Posted by Lucille Southard
Beginning January 1, 2018, all private employers will be required to participate in the New York State Paid Family Leave (NYS PFL) benefit law, which is meant to provide paid leave for employees in certain situations. NYS PFL goes beyond what is required under the Family and Medical Leave Act (FMLA) with regard to protections and payments, and thereby imposes new family leave obligations on New York employers.
NYS PFL will provide eligible employees (both full- and part-time) with up to eight weeks (and up to 12 weeks when fully implemented by 2020) of paid family leave annually to care for an infant (or newly-adopted or fostered child – including those born or placed for adoption prior to January 1, 2018), a family member with a serious health condition (including a spouse, domestic partner, child, parent, parent-in-law, grandparent, or grandchild), or to assist with family obligations when a family member is called to active duty. Note: NYS PFL is not available for prenatal conditions or an employee with serious health conditions.
Employers subject to NYS PFL
NYS PFL applies to all private employers with at least one employee in New York State. This includes out-of-state employers that have one or more employees working in New York (e.g., those working remotely). Public employers are generally exempt from NYS PFL.
Employees entitled to NYS PFL
Full-time employees who have been employed for at least 26 weeks are eligible, while part-time employees (defined as those scheduled to work fewer than 20 hours per week) must work at least 175 days to be eligible. Those requirements apply regardless of the number of hours per week actually worked and regardless of the employer’s size. Note: Both non-U.S. citizens and undocumented employees who otherwise meet eligibility requirements are eligible for NYS PFL. Employees working fewer than 26 weeks or 175 days in a consecutive 52-week period (e.g., short-term or seasonal employees) may file an NYS PFL waiver, in which case the NYS PFL payroll contribution deductions will be waived (as would the employer’s responsibility to provide benefits to that employee).
NYS PFL will be completely funded through employee payroll deductions.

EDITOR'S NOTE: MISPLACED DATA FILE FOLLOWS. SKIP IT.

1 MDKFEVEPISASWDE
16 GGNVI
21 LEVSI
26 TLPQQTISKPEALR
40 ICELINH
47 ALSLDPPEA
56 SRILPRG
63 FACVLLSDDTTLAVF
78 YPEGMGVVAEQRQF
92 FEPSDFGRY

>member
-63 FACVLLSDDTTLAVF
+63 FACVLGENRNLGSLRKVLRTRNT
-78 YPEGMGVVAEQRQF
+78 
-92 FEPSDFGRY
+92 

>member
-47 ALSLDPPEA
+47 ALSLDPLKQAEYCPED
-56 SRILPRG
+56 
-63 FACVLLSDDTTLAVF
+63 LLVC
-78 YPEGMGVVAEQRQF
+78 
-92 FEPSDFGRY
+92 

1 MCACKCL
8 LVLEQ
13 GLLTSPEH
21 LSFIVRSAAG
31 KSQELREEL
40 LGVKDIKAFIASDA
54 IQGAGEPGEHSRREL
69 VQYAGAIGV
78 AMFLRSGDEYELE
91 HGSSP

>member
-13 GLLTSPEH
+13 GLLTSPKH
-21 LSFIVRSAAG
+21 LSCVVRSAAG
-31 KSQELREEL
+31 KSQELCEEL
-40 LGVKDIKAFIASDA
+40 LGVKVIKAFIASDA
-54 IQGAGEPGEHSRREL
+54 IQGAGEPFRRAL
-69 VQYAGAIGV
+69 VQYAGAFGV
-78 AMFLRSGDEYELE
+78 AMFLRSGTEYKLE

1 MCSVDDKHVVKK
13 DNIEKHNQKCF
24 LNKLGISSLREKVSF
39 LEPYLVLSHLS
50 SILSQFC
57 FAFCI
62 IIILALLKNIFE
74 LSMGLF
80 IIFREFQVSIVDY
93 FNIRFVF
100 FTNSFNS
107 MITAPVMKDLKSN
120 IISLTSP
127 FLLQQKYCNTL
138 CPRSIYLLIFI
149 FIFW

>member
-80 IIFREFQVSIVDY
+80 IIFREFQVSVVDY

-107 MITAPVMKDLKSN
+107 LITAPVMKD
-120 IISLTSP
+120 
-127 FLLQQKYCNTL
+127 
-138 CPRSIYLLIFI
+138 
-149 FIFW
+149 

- Covered employers are required to carry NYS PFL insurance or comply with the requirements to self-insure by January 1, 2018. We strongly recommend that you contact your NYS Disability Insurance carrier regarding adding an NYS FPL rider to your current disability policy as soon as possible. This policy should be effective by January 1, 2018.
- The maximum employee contribution for coverage beginning January 1, 2018 will be 0.126% of an employee’s weekly wage up to and not to exceed the statewide average weekly rate, which is currently set at $1,305.92. For employees who earn more than $1,305.92 per week, the NYS PFL deduction will be capped at $1.65 per week ($1,305.92 x 0.126%). The deduction percentages and caps may change annually – the deduction percentage may change on January 1; the cap may change on July 1.
- NYS PFL insurance coverage is designed to be funded through employee payroll deductions; however, employers may choose to cover the premium payments and not deduct contributions from employees. The number of weeks of leave available to eligible employees under the NYS PFL and the benefits paid will be phased in over several years. The phase-in schedule is:
This is a summary of the PFL. As of today, New York has not finalized the regulations regarding PFL. The final regulations are expected to be placed into effect within the next several weeks. As soon as we have additional information, we will forward it to you.
If you have any questions regarding NYS PFL, please contact your disability insurance company or the New York State website: https://www.ny.gov/programs/new-york-state-paid-family-leave.